The first pandemic of the 21st century was the H1N1 flu between 2009 and 2010. It is estimated that the virus caused between 100,000 and 400,000 deaths in the first year, according to the WHO.
The worst pandemic of the 20th century, meanwhile, was the Spanish flu of 1918, which is estimated to have killed between 20 and 50 million people worldwide.
The SARS-CoV-2 virus that causes COVID-19 is the first coronavirus to cause a pandemic.
Countries ignored WHO’s declaration of a global health emergency
The WHO declared the pandemic more than a month after declaring COVID-19 a Public Health Emergency of International Concern (PHEIC) on January 30, 2020. At that time, there were fewer than 100 cases and no deaths outside of China, according to WHO.
Many experts have claimed that the first errors worldwide, such as the lack of PCR tests and the lack of protective equipment for doctors, contributed to the rapid spread of the virus in several countries during the month of February.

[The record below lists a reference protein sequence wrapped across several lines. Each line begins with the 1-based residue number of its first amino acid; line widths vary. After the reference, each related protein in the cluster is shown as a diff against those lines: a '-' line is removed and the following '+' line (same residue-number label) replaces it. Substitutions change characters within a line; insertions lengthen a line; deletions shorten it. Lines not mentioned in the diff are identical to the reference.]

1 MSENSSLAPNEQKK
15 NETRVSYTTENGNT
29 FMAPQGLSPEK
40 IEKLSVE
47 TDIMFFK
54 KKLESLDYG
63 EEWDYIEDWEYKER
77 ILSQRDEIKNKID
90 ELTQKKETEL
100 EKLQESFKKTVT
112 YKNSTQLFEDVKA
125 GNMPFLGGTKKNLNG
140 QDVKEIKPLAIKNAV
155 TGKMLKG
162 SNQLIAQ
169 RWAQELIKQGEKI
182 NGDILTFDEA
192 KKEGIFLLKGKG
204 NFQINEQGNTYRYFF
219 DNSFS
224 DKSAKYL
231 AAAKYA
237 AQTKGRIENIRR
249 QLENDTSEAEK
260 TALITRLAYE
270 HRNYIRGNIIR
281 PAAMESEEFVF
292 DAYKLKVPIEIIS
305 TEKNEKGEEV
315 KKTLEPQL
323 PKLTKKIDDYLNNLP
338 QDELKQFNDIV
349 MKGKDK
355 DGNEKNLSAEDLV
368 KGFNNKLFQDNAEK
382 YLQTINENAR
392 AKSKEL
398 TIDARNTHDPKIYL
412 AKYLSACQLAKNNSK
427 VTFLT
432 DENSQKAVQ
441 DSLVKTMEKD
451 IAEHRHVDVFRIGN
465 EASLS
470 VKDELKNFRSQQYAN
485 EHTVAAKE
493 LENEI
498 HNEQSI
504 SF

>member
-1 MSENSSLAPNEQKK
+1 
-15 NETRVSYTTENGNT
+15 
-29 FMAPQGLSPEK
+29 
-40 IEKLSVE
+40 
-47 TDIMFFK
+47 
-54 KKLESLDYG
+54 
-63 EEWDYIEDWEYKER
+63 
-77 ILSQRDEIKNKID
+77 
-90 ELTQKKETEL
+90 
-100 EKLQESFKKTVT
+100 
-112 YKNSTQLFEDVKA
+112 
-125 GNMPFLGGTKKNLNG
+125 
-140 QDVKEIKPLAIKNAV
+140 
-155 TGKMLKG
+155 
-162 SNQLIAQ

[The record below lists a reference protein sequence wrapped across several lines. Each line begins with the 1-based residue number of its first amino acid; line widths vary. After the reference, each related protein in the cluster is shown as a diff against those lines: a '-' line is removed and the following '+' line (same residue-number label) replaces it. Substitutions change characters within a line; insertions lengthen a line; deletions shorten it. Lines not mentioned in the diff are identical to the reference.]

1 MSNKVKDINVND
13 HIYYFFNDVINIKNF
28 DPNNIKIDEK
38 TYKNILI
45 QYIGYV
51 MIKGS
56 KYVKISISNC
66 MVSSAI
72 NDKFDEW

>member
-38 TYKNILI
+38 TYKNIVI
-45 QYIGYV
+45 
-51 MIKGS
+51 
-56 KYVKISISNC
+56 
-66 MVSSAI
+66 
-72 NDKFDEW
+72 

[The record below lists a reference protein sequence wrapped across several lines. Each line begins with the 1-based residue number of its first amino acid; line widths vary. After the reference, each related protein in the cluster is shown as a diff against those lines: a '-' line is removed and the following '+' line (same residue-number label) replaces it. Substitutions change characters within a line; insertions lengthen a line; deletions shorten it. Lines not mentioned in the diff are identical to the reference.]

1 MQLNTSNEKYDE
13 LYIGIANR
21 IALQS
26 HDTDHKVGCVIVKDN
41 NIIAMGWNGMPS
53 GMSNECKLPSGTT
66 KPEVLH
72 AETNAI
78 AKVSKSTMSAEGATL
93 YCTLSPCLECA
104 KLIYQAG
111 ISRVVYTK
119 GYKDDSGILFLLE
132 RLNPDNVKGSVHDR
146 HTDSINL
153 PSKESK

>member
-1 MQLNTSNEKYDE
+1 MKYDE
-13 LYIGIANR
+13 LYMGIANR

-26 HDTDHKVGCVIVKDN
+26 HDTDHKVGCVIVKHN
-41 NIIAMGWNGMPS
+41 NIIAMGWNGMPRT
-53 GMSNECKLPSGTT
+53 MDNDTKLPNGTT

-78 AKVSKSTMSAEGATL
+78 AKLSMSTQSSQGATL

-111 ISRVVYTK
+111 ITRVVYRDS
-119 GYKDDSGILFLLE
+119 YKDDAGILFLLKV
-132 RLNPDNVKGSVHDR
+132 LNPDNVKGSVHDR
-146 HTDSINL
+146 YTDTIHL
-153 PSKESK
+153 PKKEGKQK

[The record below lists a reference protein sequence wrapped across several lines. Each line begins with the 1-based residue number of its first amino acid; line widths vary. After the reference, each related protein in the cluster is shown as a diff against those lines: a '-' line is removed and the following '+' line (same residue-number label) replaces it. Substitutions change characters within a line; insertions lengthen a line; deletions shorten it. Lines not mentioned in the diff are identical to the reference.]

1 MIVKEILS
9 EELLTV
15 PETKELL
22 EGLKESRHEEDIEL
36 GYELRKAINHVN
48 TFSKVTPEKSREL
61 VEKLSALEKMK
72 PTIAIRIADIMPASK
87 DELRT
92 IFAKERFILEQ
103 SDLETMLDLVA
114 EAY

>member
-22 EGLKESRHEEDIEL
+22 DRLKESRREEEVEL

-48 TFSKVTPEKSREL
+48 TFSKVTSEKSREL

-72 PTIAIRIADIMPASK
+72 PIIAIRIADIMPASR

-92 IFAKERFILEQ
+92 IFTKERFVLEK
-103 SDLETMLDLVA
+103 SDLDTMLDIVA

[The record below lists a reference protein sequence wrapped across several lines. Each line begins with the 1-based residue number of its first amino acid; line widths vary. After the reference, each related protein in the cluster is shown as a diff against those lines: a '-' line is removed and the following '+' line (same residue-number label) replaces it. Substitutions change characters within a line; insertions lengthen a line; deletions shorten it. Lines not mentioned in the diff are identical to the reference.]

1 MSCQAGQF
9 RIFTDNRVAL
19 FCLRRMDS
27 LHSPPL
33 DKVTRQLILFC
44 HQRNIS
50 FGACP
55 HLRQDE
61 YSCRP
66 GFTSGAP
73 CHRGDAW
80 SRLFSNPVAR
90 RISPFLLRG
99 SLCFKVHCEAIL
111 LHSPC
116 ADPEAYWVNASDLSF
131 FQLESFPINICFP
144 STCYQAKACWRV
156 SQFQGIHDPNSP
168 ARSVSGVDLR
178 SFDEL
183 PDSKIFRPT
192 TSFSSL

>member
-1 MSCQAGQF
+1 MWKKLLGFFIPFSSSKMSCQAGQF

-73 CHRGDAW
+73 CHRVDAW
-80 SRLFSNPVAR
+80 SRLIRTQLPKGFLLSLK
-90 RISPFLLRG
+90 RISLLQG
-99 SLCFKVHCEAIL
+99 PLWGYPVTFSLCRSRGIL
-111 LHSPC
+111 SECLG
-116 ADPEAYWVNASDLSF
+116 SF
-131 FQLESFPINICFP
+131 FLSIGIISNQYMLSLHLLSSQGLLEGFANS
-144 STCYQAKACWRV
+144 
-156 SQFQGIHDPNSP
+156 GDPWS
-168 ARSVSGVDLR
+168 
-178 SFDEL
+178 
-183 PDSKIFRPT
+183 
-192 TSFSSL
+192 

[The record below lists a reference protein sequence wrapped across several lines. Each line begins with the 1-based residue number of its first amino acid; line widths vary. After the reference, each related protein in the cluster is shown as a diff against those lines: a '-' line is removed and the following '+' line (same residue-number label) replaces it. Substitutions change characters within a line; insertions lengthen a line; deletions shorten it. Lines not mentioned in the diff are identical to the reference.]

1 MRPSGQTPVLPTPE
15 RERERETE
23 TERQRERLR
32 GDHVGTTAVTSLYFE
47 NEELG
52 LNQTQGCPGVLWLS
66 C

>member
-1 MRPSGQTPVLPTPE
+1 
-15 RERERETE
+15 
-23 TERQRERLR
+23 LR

COVID-19 was the sixth epidemic declared a PHEIC or health emergency of global concern according to the 2005 International Health Regulations of the World Health Organization.
Previous PHEICs include H1N1, wild-type polio, Ebola (in 2014 and 2019), and the Zika virus.
“The declaration of pandemic is not part of the architecture of the WHO, it does not have a legal meaning like that of a PHEIC [emergencia sanitaria mundial]”said Clare Wenham, associate professor of global health policy at the London School of Economics.
So the pandemic declaration was probably a “use of language to try to encourage governments to take the threat seriously because PHEIC had not been as effective as expected.”
A PHEIC is the highest level of alarm under international law, according to WHO, and was agreed as such by member states for this to trigger collective action.
In fact, Dr. Tedros said in March, declaring the pandemic, that WHO officials were alarmed by the level of “inaction” by governments to stop the spread of COVID-19, and continued to insist that it was still It is possible to slow the spread of the virus by testing, tracing, and isolating cases.
Experts have criticized governments for their lack of preparedness and reaction following the WHO declaration of COVID-19 as a global health emergency.